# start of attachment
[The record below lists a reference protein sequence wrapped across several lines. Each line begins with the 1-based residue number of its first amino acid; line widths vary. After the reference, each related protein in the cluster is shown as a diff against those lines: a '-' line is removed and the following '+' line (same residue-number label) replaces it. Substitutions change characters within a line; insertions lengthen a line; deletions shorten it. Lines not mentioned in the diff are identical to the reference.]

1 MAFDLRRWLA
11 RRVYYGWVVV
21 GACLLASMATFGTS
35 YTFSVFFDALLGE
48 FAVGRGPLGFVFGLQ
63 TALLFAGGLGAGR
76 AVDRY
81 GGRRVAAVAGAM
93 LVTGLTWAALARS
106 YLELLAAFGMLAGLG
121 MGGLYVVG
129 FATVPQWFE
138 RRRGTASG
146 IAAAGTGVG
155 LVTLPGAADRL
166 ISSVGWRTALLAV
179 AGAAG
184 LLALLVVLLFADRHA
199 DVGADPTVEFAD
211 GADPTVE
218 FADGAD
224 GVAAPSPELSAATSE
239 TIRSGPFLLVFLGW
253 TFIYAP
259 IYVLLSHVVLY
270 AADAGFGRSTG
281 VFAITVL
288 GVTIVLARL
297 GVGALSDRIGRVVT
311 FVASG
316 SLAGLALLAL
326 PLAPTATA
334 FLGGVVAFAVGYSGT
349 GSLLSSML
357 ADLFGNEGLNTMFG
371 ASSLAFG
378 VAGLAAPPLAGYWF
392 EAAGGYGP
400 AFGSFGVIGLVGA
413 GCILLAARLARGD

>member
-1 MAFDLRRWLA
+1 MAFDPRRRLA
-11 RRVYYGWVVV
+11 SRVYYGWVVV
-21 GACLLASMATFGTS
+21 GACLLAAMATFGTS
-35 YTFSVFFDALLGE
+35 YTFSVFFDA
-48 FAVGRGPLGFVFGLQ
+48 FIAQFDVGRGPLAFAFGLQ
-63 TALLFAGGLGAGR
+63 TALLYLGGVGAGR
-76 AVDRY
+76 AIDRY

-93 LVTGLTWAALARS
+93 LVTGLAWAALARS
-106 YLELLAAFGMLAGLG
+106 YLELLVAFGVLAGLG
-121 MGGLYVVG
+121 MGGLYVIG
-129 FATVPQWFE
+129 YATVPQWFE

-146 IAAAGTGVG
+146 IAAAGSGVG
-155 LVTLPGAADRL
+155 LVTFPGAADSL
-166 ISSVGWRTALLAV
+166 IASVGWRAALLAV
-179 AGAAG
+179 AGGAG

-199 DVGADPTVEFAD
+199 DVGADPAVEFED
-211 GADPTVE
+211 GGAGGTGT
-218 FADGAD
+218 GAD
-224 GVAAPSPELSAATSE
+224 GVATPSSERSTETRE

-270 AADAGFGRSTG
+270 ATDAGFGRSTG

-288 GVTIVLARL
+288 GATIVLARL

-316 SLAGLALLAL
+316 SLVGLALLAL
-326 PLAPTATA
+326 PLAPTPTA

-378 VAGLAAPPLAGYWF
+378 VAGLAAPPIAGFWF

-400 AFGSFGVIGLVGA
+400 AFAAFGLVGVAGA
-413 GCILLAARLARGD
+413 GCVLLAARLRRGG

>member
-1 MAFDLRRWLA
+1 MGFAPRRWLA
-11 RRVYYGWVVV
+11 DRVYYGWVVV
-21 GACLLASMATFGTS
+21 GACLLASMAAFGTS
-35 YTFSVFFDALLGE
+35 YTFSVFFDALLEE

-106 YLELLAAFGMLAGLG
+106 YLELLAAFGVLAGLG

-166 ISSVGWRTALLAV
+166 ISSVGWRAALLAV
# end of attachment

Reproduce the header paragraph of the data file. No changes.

[The record below lists a reference protein sequence wrapped across several lines. Each line begins with the 1-based residue number of its first amino acid; line widths vary. After the reference, each related protein in the cluster is shown as a diff against those lines: a '-' line is removed and the following '+' line (same residue-number label) replaces it. Substitutions change characters within a line; insertions lengthen a line; deletions shorten it. Lines not mentioned in the diff are identical to the reference.]